Jordan Ramirez: In my hypothetical world where owner/player friendships didn’t exist, I would trade David Lee for Josh Smith. Smith is an athletic freak and very good on the defensive end. Offensively, he takes too many shots and is shooting way too many threes. But on this team, where the Warriors won’t ask for Smith to do much on the offensive end he will flourish. On the Hawks, Smith is asked to be the primary scorer, which is forcing him to take all these shots. On a team with so many scorers, Smith will be a perfect fit as the third or fourth scoring option. Also, Josh Smith and Andrew Bogut would be one of the scariest defensive frontcourts in the league (with David Lee, they’re most certainly not). He’s an unrestricted free agent after this season, so there’s risk of losing him for nothing this offseason, but that’s where new ownership, a player’s coach, a winning attitude and a new arena come in handy.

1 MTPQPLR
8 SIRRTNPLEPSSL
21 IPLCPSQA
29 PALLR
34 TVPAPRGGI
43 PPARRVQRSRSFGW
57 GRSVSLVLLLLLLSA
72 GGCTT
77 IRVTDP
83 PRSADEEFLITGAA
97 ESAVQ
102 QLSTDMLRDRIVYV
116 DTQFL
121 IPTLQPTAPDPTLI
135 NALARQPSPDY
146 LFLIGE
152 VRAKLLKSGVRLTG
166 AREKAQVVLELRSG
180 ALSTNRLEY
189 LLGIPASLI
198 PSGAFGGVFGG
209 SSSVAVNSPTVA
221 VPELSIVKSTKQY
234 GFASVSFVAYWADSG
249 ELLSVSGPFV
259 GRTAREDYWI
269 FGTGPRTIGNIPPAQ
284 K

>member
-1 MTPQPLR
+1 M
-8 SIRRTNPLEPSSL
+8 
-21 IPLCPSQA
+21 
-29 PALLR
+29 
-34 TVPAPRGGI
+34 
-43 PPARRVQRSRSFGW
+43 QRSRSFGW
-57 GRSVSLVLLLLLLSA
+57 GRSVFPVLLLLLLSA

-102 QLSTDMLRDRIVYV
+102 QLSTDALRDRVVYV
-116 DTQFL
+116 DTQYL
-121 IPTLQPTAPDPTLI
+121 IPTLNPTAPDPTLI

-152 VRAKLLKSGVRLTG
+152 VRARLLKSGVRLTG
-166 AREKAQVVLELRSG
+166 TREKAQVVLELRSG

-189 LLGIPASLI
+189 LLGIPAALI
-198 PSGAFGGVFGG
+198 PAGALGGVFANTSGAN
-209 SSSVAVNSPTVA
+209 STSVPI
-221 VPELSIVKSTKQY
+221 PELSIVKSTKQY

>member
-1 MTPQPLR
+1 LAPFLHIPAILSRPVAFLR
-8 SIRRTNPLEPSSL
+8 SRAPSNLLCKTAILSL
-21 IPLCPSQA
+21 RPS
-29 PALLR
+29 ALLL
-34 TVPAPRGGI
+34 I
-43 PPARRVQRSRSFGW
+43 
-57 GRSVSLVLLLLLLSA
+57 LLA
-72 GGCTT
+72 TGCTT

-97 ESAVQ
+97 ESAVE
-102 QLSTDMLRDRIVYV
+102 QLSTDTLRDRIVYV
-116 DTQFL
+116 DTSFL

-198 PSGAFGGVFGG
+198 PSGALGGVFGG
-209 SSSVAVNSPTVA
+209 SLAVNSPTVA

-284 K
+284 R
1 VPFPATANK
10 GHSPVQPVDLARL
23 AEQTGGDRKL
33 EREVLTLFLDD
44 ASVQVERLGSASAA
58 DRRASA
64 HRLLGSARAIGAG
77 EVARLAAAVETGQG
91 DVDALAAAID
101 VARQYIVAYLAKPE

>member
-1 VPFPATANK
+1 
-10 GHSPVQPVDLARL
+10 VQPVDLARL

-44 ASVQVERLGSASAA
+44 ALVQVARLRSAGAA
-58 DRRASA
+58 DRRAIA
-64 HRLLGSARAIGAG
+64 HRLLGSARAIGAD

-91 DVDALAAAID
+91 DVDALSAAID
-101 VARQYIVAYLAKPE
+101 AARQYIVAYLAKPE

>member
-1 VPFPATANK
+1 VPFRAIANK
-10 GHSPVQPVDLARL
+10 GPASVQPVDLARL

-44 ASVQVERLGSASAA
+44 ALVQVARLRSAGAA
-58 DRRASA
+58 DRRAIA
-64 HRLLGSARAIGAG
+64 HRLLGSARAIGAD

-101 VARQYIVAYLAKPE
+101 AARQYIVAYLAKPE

2. Our own Jesse Taylor asked the question and now we ask it again: Eric Gordon for Klay Thompson, yay or nay?
Jesse Taylor: Speaking of Beans and RJ, can we include both of them in this Gordon trade? If so, then maybe I do it. Gordon’s contract is awful and doesn’t expire until the end of the 2015-16 season. But he’s a very skilled all-around player. He can shoot, create his own shot, has good handles, gets to the free throw line and is a solid defender. Klay has a great shot but is very one dimensional at the moment. Will he improve on his dribbling and driving? We don’t know the answer to that. Also, for every game that he goes off offensively, there is another game that he looks completely lost.
Defensively, Klay guards the opponent’s best backcourt player and that has been a huge asset for Steph Curry and the Warriors. Maybe Gordon can do the same.